A second important aspect of the model is that it includes a learning component: Neither the responses of individual bees nor the rules of interaction between them are predetermined. Instead, they “evolve” over many cycles of the simulation or, in other words, over many generations of the collective. “If decisions made by individual agents are beneficial to the collective under certain environmental pressures, they are positively reinforced. This increases the likelihood that the next generation will act similarly under identical conditions”, Andrea López-Incera clarifies. Taken together, the agent-based approach with reinforcement learning at the group-level allowed modelling of the observed defensive behaviour of honeybees from the perspective of both, the individual bees and the collective.

Putting the model to the test

Using the model and different parameter combinations, several predictions could be made about the possible influence of environmental pressures on the defensive behaviour of bees. For example, the simulations suggest that colonies adapt to the strongest predator they encounter. This means that colonies that primarily encounter weak predators, such as mice or toads, are less likely to sting at high pheromone concentrations than colonies that more frequently encounter strong and difficult-to-deter predators, such as bears. “For the survival of the colony, it makes perfect sense to be able to cope with the worst predator around, even if that means over-stinging some of the weaker predators,” Nouvian describes.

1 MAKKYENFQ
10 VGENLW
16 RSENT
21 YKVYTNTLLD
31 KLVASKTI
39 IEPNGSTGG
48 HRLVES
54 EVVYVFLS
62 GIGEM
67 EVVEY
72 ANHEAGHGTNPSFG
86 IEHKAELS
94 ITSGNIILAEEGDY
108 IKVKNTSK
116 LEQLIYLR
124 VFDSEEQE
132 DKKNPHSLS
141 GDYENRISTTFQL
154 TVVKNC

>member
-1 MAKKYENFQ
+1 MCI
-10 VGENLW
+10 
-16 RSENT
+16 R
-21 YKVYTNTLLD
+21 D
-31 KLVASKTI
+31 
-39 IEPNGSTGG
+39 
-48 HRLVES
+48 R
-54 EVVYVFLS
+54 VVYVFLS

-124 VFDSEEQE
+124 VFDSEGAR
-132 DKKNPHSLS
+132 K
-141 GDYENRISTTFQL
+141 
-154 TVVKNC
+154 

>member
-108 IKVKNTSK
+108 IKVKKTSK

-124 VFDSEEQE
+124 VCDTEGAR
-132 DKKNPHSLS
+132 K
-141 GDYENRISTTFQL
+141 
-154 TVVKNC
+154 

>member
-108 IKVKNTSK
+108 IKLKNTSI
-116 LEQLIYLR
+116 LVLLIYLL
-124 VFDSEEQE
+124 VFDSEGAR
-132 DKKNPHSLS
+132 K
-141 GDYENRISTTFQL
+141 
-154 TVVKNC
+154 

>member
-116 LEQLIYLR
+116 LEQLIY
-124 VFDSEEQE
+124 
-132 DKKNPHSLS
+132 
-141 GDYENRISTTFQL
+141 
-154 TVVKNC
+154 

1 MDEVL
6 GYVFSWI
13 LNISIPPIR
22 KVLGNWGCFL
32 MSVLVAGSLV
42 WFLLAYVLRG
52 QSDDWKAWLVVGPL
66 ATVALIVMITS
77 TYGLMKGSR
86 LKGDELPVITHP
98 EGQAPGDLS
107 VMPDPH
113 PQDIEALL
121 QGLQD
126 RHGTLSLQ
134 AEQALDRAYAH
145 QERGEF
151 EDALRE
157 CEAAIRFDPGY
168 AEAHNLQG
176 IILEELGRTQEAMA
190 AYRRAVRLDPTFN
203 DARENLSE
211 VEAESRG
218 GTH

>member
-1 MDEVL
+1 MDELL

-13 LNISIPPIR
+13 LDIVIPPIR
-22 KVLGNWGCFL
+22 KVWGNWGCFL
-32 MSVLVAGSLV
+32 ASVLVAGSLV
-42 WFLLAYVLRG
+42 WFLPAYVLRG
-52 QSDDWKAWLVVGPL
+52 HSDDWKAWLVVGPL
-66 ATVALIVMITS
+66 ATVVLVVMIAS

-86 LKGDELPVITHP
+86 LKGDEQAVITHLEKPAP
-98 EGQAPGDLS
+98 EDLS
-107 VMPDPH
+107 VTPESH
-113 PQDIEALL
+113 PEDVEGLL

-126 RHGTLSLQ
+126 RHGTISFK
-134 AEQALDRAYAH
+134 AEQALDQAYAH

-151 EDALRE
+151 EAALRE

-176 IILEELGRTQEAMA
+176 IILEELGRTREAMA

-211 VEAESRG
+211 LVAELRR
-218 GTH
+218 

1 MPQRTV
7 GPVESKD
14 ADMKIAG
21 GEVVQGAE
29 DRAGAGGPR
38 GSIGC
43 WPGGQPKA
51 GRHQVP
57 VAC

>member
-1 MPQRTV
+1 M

The scientists also applied their model to the case of the notoriously aggressive “African bee", a subspecies of the Western honeybee. It has previously been suggested that the highly aggressive behaviour of this subspecies evolved in response to higher predation rates in the tropics and to highly specialized, hard-to-deter predators, such as honey badgers. Indeed, the simulation predicted that bee populations suffering from a high predation rate and predators that take a high number of stings before stopping their attack – as a model for the African bee – develop stronger defence responses than those that do not.

“We were quite happy to see that our model supports the current hypotheses on how the higher aggressiveness of ‘African bees’ might have evolved. One of the next steps will be to collect empirical data from real bees in Africa to verify the results,” Nouvian gives an outlook. Another step for the future is to model a more diverse population of bees. As mentioned before, there are at least two different types of bees involved in the defence attack of a real hive: guards and recruits. “In the current model, each bee in the collective followed the same decision-making process. Training a model with two different types of agents and comparing it with experimental data will be very interesting,” Müller adds. In general, the modelling approach is highly versatile and can be applied to other tasks and species, providing a valuable new tool for studying the evolution of collective behaviour.

The research was financially supported by the Austrian Science Fund FWF and the Volkswagen Foundation, among others.